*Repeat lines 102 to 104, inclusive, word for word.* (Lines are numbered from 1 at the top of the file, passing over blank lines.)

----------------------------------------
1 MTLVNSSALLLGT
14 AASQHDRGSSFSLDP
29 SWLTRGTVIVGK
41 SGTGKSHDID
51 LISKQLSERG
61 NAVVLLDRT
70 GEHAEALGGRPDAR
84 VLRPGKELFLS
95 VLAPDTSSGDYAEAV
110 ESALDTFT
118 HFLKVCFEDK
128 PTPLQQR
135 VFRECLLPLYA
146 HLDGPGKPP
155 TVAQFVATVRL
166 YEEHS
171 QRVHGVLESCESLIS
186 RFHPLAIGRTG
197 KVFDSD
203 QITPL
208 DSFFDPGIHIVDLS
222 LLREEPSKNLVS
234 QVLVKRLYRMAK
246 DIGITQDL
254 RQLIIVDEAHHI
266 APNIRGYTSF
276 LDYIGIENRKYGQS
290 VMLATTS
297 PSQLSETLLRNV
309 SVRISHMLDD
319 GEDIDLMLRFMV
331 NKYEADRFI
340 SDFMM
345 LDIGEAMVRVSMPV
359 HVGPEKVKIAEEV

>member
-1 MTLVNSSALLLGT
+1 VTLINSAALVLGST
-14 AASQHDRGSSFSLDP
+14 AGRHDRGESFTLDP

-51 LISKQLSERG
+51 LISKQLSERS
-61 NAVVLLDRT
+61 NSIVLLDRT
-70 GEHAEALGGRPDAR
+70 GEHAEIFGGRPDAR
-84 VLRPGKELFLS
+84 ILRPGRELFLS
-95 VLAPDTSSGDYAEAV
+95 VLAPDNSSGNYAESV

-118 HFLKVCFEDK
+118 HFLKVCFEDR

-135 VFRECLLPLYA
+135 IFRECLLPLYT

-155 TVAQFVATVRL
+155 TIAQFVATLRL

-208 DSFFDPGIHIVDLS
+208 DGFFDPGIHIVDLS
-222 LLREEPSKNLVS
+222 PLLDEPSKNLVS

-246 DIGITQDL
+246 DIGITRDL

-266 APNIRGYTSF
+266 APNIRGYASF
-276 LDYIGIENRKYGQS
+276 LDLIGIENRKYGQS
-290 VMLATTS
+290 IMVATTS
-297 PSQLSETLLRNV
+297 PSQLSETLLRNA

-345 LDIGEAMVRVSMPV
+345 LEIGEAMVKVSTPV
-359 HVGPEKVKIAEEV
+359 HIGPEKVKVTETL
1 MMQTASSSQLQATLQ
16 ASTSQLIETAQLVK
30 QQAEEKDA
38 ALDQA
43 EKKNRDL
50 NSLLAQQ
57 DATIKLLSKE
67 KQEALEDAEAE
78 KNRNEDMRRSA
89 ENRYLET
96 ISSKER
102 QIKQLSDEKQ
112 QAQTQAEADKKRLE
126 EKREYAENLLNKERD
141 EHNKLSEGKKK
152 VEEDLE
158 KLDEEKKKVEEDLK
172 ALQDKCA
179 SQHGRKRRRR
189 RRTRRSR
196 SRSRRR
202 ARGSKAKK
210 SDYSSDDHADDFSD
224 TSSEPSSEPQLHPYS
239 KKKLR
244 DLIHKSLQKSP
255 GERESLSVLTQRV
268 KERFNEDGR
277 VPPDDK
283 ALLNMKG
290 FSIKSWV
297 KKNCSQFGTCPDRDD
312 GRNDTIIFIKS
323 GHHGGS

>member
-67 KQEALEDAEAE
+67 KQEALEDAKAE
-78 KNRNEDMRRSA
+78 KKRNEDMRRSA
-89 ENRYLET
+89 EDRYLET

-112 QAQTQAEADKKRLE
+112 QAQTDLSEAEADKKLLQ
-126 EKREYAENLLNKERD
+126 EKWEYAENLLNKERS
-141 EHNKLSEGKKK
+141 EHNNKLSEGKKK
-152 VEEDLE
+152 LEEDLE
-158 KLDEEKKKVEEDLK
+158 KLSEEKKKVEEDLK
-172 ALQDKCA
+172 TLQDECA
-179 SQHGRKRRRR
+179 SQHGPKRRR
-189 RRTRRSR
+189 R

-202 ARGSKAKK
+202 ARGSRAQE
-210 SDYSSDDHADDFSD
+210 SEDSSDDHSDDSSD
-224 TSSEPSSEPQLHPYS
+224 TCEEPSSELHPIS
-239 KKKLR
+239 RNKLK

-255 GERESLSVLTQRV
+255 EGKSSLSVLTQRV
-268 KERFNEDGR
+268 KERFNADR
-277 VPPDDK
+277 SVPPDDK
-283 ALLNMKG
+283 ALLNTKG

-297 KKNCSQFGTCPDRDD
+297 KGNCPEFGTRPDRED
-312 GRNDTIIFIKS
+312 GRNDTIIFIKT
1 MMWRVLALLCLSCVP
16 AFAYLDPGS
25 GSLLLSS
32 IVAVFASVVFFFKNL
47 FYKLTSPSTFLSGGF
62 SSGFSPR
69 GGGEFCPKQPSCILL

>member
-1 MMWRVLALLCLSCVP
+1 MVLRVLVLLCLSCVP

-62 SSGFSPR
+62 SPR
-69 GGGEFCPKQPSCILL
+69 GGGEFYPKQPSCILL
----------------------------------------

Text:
268 KERFNEDGR
277 VPPDDK
283 ALLNMKG